Day 7: OK, so today is me – Anna Davis – back for more. I just couldn’t resist the opportunity to have the last word in our 7th birthday 7-day writing challenge. We’re finishing up with titles. Sometimes they come to you unbidden and perfect, leading you into your story (utter joy!). At others you have written and rewritten a whole novel, and still you can’t get the damn title right (utter hell!). Here is my tip:
A great title is striking and evocative. It steers us TOWARDS your novel, and is right for genre – eg don’t call it The Killing Day if it’s literary fiction. Oh, and don’t base your title on an obscure idea which confuses readers – even if YOU love it!
So, when it comes to titles, think about how it SOUNDS – but also think about whether it really speaks of YOUR novel. The last thing you want to do is to give the book-buyer, agent or publisher a bum steer as to what sort of novel they’re about to encounter. You should be looking to connect with the right readers for your book – so DO take seriously the point I made about genre. For example – don’t call it ‘The Lovesick Year’ if it’s a dystopian thriller – even if that title feels right to you because the story deals with a pandemic causing people to literally die of broken hearts. Sorry, but no: The Lovesick Year is a romantic fiction title – and possibly written with teenage readers in mind.
To pick up on my point about obscure ideas: I’ve had lots of students who’ve come up with really clever titles for their novels, based on – for instance – rarefied information they’ve found out while researching their novels, which which they feel connects interestingly with their subject matter. These students have generally fallen completely in love with their tricky title – but sadly it only works if the reader can identify and understand the obscure reference. And it isn’t enough to say, “ah yes but they’ll totally get it when they reach page 222” – because you need them to pick up the book in the first place …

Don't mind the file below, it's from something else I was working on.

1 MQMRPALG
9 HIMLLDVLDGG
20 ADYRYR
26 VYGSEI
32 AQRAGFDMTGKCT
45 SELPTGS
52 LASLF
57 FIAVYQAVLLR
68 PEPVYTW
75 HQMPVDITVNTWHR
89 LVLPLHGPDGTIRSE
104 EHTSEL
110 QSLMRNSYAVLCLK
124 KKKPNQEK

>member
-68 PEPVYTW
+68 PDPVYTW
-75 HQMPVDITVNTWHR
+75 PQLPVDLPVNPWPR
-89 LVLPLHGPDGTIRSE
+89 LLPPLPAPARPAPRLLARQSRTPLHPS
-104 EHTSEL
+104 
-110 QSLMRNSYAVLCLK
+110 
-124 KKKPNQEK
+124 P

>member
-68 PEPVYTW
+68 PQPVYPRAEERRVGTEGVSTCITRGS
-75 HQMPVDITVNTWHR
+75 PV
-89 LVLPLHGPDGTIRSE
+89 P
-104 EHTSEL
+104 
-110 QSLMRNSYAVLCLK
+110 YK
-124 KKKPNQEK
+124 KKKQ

It’s great when titles are quite visual, as this helps a publisher – or you, if you’re self-publishing – to come up with the right image for the cover. And if you have a ‘high concept’ – a strong and ‘selling’ idea for your book, try to get that into your title too. That way, the title can help to pitch your book. Every now and then, I have a strong conviction about what one of our students should call their novel to give it the best chance – bearing in mind the genre and the idea driving the book. For instance, when best-selling author Laura Marshall was studying with us, I told her she should call her debut novel Friend Request – because that title absolutely nails her colours to the mast and puts us in precisely the right space to read a thriller about a woman who receives a Facebook friend request from someone she’d thought was long dead …
Lastly, I’ll just say that when it comes to pitching your novel to publishers, it’s much better to have the wrong title than to have no title at all. If it isn’t yet right, you can always change it later.
Here’s our final task of the 7-day writing challenge:
Tweet the title of a novel or story you’re writing. Just one! If you’re writing in genre, state it. If you don’t want to share your title, think of an alternative to tweet. If you don’t have a title yet, try one out for size – we might just like it!
Enrol on our six-week online course Edit & Pitch Your Novel for much more advice from Anna on finding the right title – as well as how to get your novel into great shape and pitch it to publishers.
Or browse our full range of creative writing courses here to find one that’s right for you and your writing process.